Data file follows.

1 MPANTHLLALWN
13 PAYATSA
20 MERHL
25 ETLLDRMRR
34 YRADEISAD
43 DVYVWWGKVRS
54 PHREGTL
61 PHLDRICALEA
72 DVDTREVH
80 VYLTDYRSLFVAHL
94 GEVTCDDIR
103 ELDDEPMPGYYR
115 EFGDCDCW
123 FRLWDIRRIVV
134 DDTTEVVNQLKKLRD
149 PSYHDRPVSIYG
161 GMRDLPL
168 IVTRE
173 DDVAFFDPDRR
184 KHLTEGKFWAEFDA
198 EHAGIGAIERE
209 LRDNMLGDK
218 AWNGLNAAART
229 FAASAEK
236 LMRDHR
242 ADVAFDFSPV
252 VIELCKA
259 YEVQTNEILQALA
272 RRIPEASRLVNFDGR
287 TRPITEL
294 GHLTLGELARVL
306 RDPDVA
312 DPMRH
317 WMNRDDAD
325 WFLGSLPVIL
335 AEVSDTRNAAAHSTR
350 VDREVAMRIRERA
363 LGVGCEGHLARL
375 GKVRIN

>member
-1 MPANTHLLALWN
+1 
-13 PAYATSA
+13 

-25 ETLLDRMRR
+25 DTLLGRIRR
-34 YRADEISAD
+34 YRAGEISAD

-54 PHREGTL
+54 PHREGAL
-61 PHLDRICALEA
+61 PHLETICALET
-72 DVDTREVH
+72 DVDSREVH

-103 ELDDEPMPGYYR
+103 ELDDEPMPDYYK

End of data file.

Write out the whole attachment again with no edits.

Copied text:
1 MPANTHLLALWN
13 PAYATSA
20 MERHL
25 ETLLDRMRR
34 YRADEISAD
43 DVYVWWGKVRS
54 PHREGTL
61 PHLDRICALEA
72 DVDTREVH
80 VYLTDYRSLFVAHL
94 GEVTCDDIR
103 ELDDEPMPGYYR
115 EFGDCDCW
123 FRLWDIRRIVV
134 DDTTEVVNQLKKLRD
149 PSYHDRPVSIYG
161 GMRDLPL
168 IVTRE
173 DDVAFFDPDRR
184 KHLTEGKFWAEFDA
198 EHAGIGAIERE
209 LRDNMLGDK
218 AWNGLNAAART
229 FAASAEK
236 LMRDHR
242 ADVAFDFSPV
252 VIELCKA
259 YEVQTNEILQALA
272 RRIPEASRLVNFDGR
287 TRPITEL
294 GHLTLGELARVL
306 RDPDVA
312 DPMRH
317 WMNRDDAD
325 WFLGSLPVIL
335 AEVSDTRNAAAHSTR
350 VDREVAMRIRERA
363 LGVGCEGHLARL
375 GKVRIN

>member
-1 MPANTHLLALWN
+1 
-13 PAYATSA
+13 

-25 ETLLDRMRR
+25 DTLLGRIRR
-34 YRADEISAD
+34 YRAGEISAD

-54 PHREGTL
+54 PHREGAL
-61 PHLDRICALEA
+61 PHLETICALET
-72 DVDTREVH
+72 DVDSREVH

-103 ELDDEPMPGYYR
+103 ELDDEPMPDYYK